86-year-old woman is the oldest flight attendant, according to Guinness

At 86, American Airlines flight attendant Bette Nash is the oldest and oldest flight attendant in the world, according to Guinness World Records.

Nash began flying in 1957 and will celebrate 65 years in flight this fall.

She can choose any route she wants and for most of her career she has been loyal to the New York-Washington-Boston shuttle.

Nash prefers this route because she says it allows her to be home every night with her disabled son whom she continues to care for to this day.

In this Nov. 9, 2017, file photo, American Airlines flight attendant Bette Nash checks on her passengers en route from Boston to DCA.

The Washington Post via Getty Images, FILE

When she started flying, she says passengers bought life insurance from a vending machine before boarding and the airline watched her at home to make sure she wasn’t living with a man. , as the flight attendants had to be single. The airline also weighed her before shifts and could suspend her if she gained too much weight, she said.

“You had to be a certain height, you had to be a certain weight. Before it was horrible. You would put on a few pounds and you had to keep weighing yourself, then if you stayed that way they would take you off the payroll,” a Nash said during a 2017 flight with ABC-affiliated WJLA cameras on board.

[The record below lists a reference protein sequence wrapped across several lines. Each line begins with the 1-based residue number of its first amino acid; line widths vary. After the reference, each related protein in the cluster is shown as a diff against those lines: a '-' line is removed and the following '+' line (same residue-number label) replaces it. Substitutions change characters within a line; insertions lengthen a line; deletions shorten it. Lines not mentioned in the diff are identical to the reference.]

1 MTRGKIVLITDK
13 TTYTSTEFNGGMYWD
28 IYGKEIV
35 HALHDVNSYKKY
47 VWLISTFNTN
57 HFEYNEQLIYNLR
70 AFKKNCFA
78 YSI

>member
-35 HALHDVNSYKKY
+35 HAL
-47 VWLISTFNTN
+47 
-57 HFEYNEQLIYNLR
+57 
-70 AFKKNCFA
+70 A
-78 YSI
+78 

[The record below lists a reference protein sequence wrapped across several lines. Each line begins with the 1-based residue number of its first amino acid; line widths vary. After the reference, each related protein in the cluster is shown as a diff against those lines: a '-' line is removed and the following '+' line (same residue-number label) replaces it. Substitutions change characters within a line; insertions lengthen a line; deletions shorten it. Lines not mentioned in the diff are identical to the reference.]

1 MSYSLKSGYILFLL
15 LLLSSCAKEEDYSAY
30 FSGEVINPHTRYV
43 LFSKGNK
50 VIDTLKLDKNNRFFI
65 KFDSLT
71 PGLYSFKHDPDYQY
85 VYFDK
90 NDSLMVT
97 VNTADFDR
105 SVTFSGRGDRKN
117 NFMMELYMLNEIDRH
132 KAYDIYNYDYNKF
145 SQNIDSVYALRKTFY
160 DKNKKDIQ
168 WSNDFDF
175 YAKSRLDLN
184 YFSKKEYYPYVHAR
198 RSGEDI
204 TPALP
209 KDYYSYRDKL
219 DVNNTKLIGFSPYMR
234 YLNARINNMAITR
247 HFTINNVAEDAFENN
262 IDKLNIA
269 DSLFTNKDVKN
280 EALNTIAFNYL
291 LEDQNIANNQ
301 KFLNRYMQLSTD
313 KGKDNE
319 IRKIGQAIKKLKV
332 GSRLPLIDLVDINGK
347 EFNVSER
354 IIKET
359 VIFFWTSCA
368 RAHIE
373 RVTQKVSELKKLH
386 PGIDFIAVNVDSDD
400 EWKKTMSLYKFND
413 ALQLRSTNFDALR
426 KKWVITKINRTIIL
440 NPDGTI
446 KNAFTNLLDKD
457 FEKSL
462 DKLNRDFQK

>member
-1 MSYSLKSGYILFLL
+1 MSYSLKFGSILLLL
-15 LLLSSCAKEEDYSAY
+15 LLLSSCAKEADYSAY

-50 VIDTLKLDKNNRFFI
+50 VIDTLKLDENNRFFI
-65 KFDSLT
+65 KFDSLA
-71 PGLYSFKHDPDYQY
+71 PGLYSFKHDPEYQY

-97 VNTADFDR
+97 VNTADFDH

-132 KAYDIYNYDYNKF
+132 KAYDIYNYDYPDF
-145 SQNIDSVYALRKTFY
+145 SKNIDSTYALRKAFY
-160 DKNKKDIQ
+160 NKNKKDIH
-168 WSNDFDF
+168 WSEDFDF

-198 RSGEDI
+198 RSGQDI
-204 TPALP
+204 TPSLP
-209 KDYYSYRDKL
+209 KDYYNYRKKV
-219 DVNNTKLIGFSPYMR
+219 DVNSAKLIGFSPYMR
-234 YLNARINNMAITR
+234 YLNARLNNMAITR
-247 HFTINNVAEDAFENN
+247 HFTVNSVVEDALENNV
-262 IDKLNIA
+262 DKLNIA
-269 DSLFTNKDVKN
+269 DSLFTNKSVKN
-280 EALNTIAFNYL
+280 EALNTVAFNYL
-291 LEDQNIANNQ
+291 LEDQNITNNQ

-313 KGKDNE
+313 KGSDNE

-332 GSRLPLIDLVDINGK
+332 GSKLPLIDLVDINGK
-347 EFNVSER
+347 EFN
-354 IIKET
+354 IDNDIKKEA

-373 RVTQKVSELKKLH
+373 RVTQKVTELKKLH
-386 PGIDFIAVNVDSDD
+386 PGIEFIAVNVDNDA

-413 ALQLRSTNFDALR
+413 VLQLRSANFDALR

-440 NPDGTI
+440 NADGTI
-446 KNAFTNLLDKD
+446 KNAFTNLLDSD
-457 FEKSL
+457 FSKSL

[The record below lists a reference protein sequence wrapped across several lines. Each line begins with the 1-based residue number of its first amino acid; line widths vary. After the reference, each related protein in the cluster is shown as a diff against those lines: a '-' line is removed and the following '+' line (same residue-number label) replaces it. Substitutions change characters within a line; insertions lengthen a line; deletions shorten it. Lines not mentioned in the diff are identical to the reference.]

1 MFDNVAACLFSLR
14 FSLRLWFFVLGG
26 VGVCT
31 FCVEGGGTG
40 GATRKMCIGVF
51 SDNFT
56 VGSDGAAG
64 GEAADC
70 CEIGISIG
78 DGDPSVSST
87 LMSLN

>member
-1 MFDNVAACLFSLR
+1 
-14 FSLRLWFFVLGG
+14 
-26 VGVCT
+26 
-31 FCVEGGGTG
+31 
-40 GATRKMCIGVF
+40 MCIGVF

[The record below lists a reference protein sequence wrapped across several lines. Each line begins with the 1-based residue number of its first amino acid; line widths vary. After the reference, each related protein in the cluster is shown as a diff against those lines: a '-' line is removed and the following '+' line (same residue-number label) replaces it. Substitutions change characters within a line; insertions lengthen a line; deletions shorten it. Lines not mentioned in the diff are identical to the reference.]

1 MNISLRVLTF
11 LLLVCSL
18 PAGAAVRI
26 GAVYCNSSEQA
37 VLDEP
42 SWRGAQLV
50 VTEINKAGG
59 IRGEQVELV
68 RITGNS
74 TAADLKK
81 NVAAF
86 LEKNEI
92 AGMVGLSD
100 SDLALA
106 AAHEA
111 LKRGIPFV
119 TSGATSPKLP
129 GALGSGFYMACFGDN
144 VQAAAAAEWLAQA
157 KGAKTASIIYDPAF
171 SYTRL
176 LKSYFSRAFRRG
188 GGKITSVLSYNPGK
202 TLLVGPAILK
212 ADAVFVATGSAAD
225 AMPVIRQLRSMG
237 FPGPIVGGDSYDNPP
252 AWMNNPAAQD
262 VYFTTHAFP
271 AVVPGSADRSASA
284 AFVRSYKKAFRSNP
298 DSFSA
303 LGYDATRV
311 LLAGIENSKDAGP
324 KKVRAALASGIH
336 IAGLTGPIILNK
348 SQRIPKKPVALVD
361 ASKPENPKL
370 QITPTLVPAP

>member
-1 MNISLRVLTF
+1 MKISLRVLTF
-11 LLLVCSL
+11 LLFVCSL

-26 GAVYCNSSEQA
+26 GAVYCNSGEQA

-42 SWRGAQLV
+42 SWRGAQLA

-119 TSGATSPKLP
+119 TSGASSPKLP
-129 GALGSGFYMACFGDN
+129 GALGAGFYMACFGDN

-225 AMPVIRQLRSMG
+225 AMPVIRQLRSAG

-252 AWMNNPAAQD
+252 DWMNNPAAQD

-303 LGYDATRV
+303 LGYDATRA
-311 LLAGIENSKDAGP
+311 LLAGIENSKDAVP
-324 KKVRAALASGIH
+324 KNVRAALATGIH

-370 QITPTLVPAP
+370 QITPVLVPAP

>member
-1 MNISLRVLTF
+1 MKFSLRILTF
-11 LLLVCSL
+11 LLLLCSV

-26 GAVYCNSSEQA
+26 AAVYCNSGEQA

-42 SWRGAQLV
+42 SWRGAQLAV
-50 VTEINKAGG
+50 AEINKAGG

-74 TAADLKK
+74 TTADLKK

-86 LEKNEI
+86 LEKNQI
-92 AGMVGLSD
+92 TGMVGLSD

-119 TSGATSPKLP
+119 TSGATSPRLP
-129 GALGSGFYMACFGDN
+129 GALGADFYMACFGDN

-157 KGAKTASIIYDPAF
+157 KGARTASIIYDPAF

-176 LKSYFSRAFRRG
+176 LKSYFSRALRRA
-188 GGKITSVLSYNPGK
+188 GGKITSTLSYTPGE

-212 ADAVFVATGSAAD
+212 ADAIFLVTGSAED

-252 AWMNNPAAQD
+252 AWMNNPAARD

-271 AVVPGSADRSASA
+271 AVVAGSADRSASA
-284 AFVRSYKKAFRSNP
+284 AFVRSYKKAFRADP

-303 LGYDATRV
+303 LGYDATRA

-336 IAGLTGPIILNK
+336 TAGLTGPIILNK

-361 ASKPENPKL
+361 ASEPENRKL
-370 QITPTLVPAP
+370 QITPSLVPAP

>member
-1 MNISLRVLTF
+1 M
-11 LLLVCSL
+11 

PHOTO: In this Dec. 19, 2017, file photo, American Airlines' longest-serving flight attendant, Bette Nash, 81, walks through the airport after disembarking from her daily return flight to Boston to Ronald Reagan Washington Airport in Arlington, Virginia.

In this Dec. 19, 2017, file photo, American Airlines’ longest-serving flight attendant, Bette Nash, 81, walks through the airport hallways after disembarking from her daily return flight to Boston to Ronald Reagan Washington Airport in Arlington, Virginia.

Eric Baradat/AFP via Getty Images, FILE

Nash started flying with Eastern Airlines and through a number of mergers, including with Donald Trump’s airline in the late 1980s, ended up with American Airlines.

At first, passengers paid the stewardess on boarding; Nash says his first flights cost $12 between New York and Washington.

“We used to hand out cigarettes and matches…during the flight, after meal service, I would go around with Kent’s and Marlboros,” she told WJLA on her 60th birthday. .

Nash still attends regular flight attendant training in accordance with Federal Aviation Administration rules.

Comments are closed.